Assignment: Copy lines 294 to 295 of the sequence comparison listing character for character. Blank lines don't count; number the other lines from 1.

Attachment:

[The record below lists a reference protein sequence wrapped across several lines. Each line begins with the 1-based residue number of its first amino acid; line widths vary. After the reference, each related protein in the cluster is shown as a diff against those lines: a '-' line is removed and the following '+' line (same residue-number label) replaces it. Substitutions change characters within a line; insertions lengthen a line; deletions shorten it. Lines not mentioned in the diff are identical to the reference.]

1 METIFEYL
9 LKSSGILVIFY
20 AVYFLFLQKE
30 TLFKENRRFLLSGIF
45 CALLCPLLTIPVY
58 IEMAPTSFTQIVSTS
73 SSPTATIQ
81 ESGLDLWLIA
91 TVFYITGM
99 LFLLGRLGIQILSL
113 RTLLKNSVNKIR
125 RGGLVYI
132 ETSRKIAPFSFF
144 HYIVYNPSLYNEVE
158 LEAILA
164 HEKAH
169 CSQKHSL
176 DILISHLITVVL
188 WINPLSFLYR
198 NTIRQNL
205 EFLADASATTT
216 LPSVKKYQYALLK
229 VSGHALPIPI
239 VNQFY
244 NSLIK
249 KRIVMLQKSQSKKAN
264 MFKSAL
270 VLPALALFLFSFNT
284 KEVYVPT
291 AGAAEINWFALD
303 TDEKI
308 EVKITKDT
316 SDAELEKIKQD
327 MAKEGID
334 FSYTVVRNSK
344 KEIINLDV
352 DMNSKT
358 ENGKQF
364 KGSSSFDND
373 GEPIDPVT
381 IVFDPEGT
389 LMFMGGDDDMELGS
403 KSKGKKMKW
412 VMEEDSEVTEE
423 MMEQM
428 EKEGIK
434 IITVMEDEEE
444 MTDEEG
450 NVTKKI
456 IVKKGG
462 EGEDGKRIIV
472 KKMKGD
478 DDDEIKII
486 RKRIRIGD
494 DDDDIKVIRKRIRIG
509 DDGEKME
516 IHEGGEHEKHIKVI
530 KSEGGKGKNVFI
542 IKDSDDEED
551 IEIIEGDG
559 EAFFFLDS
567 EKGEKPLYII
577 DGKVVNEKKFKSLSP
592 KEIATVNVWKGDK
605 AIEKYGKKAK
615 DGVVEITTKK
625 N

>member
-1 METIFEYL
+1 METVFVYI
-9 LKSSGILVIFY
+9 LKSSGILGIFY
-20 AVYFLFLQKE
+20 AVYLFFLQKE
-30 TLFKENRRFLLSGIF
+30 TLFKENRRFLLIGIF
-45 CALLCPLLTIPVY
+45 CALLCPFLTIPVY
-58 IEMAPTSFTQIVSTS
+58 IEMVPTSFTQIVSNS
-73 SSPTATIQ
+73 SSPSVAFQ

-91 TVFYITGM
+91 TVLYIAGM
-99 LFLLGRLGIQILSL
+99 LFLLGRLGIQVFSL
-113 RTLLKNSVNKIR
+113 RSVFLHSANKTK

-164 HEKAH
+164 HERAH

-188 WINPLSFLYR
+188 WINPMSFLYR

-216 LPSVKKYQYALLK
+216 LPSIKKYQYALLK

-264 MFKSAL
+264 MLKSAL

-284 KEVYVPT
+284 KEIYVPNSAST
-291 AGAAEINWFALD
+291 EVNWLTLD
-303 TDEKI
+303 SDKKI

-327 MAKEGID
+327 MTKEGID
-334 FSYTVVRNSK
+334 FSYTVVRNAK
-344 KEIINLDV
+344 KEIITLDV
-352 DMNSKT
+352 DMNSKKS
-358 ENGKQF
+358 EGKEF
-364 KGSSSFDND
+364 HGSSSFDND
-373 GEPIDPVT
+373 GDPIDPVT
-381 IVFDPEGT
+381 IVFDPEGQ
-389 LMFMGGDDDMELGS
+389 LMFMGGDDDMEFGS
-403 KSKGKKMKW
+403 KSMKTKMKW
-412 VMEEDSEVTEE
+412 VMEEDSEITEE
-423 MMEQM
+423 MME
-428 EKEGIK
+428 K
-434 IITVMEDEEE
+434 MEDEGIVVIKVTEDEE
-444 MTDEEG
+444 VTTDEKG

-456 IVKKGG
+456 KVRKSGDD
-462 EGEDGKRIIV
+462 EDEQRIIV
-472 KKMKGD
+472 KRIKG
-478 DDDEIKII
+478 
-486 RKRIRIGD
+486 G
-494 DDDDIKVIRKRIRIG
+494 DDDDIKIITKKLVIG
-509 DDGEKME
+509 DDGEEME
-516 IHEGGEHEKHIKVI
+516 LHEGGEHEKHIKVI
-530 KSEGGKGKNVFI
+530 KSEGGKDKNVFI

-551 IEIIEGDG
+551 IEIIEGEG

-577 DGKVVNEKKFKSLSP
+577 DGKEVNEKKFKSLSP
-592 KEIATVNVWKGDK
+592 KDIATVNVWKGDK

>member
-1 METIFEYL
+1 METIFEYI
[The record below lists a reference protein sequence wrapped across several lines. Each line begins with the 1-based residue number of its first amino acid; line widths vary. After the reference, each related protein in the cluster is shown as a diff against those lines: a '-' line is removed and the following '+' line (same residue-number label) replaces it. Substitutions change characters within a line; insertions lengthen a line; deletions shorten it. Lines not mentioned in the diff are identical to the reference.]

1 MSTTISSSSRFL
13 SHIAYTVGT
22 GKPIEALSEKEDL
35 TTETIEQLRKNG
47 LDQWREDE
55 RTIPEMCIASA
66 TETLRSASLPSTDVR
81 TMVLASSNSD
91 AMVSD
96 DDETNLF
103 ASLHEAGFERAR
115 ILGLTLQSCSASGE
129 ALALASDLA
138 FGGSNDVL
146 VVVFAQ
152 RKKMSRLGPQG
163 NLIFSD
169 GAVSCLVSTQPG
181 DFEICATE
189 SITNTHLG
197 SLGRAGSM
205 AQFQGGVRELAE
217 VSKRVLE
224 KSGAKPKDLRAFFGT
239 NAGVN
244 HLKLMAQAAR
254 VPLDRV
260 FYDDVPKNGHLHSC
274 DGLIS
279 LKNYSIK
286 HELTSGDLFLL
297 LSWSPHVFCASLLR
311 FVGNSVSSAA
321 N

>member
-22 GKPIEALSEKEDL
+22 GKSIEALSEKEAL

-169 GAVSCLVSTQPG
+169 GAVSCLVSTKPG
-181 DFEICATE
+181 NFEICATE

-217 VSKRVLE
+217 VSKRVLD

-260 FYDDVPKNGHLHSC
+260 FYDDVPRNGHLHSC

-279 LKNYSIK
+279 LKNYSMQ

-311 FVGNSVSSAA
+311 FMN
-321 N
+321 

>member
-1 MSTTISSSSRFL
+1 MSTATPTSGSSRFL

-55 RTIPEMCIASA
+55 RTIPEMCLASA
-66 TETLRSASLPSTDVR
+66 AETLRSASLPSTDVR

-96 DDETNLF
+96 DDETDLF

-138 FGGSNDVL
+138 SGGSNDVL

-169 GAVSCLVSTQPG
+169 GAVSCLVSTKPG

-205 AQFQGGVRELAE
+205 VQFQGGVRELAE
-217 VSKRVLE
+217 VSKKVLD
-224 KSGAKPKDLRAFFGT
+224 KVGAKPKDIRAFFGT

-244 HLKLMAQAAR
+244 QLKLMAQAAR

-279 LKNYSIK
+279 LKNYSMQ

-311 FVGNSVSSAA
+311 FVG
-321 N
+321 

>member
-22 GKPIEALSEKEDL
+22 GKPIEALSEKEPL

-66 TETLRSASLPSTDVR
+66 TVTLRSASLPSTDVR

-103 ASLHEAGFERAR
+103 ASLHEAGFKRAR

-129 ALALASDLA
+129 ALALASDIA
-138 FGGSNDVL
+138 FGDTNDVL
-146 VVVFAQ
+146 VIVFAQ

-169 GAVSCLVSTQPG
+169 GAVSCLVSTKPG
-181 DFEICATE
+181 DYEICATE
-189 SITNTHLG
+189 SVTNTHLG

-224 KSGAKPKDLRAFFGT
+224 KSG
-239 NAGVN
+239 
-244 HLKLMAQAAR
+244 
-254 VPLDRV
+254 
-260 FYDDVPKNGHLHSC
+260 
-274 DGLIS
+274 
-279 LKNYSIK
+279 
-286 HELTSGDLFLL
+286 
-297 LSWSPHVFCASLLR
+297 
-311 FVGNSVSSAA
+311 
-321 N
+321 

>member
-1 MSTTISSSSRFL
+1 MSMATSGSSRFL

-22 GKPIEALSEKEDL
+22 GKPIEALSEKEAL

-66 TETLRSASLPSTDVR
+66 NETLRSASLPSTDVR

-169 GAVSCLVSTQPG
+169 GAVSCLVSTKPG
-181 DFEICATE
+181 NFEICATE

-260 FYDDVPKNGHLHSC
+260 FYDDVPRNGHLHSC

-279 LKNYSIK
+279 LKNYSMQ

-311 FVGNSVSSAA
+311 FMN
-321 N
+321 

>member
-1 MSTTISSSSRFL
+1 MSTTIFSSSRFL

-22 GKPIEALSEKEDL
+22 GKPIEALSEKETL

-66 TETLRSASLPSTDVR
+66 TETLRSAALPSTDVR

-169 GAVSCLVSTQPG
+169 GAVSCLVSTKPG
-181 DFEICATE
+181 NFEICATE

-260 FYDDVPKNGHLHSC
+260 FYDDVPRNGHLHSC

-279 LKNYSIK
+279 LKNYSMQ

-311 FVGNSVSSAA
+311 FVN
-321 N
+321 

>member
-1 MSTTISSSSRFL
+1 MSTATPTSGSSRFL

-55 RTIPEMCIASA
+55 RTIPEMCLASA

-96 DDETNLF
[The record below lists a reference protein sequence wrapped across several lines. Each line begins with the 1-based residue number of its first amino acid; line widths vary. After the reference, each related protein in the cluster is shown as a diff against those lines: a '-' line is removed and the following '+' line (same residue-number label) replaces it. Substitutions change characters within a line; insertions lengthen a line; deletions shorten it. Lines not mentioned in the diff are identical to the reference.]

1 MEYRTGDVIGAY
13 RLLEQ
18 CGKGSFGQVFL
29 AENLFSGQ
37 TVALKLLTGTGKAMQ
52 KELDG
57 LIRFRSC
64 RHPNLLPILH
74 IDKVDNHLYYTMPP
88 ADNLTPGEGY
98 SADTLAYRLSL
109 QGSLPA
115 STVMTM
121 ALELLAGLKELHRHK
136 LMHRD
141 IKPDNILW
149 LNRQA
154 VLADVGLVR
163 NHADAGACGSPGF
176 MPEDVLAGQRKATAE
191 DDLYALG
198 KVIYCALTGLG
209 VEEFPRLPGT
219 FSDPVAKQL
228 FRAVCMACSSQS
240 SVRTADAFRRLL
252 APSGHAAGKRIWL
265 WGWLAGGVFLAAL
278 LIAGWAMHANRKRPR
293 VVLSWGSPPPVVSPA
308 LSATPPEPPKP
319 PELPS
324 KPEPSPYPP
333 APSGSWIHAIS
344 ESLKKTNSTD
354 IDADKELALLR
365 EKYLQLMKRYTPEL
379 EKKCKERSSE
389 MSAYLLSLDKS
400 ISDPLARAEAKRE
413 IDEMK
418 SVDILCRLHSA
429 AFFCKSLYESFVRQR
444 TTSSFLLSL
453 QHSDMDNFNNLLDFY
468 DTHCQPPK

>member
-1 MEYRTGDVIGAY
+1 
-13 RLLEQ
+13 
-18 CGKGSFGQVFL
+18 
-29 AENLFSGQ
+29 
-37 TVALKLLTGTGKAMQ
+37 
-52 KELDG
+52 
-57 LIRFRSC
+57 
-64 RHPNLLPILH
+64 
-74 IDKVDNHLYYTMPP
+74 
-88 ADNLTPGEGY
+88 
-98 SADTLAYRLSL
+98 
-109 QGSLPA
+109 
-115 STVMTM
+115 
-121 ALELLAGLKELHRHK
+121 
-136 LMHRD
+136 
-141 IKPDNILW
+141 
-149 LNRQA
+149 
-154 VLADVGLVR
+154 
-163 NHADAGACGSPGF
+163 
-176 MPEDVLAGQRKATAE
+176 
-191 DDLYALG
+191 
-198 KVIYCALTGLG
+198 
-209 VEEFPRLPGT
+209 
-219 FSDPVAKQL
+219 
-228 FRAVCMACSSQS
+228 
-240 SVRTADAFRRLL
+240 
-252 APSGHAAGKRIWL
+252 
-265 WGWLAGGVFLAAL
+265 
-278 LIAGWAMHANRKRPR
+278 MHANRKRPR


-279 LKNYSIK
+279 LKNYSMQ